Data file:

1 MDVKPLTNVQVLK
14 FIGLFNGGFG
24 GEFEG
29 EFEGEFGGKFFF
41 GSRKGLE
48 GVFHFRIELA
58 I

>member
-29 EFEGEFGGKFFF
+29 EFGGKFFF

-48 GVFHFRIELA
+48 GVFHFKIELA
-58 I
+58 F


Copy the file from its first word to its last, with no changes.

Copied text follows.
1 MDVKPLTNVQVLK
14 FIGLFNGGFG
24 GEFEG
29 EFEGEFGGKFFF
41 GSRKGLE
48 GVFHFRIELA
58 I

>member
-29 EFEGEFGGKFFF
+29 EFGGKFFF

-48 GVFHFRIELA
+48 GVFHFKIELA
-58 I
+58 F